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Spotlight on Research Lecture Series: From “great” to violent: on contemporary art
October 31, 2019 @ 5:00 pm
By Professor Paolo Bartoloni (Established Professor of Italian Studies)
How is art measured today, and is it possible to speak of contemporary art as “great”? At the turn of the millennium many believed that art was simply commercially driven or its opposite, ephemeral. Postmodernism has often been blamed for the demise of “greatness” in art and the fading away of art’s enigma and complexity. And yet the postmodern bubble is supposed to have burst years ago, as far back as 2005, some believe (Perniola, 2015). So, what are we left with? Nothing reassuring and comfortably recognizable it seems, certainly not a name or another “ism”. Where are we, and what kind of parameters can be used to relate to contemporary art? In fact, does contemporary art still matter? It appears so since it is now “the subject of global events, tabloid coverage and mass attendance” (Mirzoeff, 2009). Art has blasted its way into the public sphere, and has become “liable to be received as a provocation to or an act of violence” (Mitchell, 1994). Has art turned from “great” to violent, yet violent to whom and for what purpose?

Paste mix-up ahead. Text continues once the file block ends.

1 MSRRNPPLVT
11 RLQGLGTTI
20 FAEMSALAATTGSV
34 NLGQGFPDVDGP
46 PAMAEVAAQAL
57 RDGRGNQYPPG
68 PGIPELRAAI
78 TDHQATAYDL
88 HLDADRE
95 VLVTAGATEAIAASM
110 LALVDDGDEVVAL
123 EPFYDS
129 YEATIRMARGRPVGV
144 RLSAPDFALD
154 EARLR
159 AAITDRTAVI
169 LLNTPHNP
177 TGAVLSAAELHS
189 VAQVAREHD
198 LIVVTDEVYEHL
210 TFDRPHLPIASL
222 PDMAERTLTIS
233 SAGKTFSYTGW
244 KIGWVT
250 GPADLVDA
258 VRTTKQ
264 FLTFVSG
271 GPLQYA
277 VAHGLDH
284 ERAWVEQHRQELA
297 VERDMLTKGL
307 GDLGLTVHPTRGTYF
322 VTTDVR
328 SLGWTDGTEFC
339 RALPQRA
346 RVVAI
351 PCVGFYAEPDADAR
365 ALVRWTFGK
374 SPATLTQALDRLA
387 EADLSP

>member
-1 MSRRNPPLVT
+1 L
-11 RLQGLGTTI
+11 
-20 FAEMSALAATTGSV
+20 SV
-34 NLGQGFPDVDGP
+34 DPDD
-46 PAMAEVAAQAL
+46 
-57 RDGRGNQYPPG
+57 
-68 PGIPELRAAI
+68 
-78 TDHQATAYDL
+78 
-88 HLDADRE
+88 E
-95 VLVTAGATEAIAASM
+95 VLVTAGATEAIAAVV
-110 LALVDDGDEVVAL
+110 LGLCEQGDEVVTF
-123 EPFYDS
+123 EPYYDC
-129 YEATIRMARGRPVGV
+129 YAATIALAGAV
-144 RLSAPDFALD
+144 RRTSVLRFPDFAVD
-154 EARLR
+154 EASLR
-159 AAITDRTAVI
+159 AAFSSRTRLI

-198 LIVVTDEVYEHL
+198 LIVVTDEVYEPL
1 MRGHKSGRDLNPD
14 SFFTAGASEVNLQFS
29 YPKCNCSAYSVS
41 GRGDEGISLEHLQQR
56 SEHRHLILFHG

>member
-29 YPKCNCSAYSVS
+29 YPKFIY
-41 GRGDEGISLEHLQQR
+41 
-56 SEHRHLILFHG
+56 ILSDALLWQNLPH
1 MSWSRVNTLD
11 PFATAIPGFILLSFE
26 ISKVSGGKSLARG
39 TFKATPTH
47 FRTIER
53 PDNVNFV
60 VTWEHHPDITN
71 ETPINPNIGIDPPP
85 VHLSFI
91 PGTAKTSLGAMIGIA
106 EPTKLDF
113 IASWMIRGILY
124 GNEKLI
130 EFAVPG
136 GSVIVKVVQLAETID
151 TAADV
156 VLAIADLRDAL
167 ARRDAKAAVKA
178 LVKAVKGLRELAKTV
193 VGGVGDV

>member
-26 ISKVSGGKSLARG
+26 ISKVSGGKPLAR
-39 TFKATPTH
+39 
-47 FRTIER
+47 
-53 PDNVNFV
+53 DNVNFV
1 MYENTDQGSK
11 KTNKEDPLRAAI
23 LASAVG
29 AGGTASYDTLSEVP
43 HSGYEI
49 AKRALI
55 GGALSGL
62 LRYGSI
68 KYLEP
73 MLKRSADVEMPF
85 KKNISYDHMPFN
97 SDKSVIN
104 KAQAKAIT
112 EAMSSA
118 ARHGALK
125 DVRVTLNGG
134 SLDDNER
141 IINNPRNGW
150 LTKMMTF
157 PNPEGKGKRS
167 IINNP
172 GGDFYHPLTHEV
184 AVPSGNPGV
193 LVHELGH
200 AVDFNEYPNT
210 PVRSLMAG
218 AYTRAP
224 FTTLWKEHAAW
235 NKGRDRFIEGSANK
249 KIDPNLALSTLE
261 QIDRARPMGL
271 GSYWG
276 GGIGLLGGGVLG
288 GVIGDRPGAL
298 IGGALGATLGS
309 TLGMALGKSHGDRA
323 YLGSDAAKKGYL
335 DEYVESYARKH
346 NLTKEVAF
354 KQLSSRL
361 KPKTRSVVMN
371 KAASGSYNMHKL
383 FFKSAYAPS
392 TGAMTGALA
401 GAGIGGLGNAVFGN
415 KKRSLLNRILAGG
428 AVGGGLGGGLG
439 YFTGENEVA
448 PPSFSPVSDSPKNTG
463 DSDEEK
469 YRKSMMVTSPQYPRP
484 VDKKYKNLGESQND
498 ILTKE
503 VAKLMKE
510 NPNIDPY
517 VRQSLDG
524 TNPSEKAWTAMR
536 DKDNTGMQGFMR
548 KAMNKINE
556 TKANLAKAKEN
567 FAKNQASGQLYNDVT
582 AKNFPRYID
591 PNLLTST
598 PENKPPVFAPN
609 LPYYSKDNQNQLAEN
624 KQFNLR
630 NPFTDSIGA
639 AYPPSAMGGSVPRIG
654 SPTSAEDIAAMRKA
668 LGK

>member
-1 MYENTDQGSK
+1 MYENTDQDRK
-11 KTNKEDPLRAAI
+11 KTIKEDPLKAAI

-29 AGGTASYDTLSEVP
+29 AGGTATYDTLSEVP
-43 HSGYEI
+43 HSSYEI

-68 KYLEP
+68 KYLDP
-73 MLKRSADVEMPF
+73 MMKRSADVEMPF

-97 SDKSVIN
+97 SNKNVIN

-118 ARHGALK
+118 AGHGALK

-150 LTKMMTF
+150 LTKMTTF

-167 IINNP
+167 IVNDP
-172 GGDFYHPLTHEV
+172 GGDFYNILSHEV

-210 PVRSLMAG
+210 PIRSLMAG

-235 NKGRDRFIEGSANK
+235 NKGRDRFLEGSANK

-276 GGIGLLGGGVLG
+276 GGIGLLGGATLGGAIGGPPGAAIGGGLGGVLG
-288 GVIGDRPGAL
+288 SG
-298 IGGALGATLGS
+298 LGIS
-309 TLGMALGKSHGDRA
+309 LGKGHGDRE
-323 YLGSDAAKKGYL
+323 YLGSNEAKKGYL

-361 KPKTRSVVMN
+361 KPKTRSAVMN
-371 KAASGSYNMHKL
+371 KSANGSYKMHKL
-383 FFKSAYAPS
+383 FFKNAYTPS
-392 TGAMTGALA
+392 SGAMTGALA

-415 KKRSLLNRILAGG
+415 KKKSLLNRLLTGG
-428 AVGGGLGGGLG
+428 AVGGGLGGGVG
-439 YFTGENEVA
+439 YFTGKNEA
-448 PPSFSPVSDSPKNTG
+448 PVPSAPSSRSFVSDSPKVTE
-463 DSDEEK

By looking at a series of curatorial practices in the city of Florence, this talk will rehearse some of these questions, focusing on the way in which local identity might be challenged and even violated by the assemblage of disparate art forms that bring about what the visual studies expert Nicholas Mirzoeff calls “neoculturation” (2009).
Paolo Bartoloni is Established Professor of Italian at the National University of Ireland, Galway. In May 2019 he has been elected to the Royal Irish Academy. Previously he taught in Italian and Comparative Literature at the University of Sydney where he was Founding Director of the program in International and Comparative Literary Studies.
He has published extensively on continental theory and philosophy, especially the works of Giorgio Agamben, Walter Benjamin, Martin Heidegger, and Mario Perniola, and their impact on the reception of authors such as Blanchot, Calvino, Caproni, and Svevo. He is currently working on the interface between the Italian Renaissance and contemporary art, especially in the context of the city of Florence. He is the author of over 60 single-authored articles in edited volumes and peer-reviewed journals and of four monographs: Objects in Italian Life and Culture: Fiction, Migration, and Artificiality (Palgrave, 2016); Sapere di scrivere. Svevo e gli ordigni di La coscienza di Zeno (Il Carrubo, 2015); On the Cultures of Exile, Translation and Writing (Purdue UP, 2008); Interstitial Writing: Calvino, Caproni, Sereni and Svevo (Troubador Publishing, 2003). He has also co-edited several volumes including the thematic issue Ambiguity in Culture and Literature (CLCWeb, Purdue UP, 2010).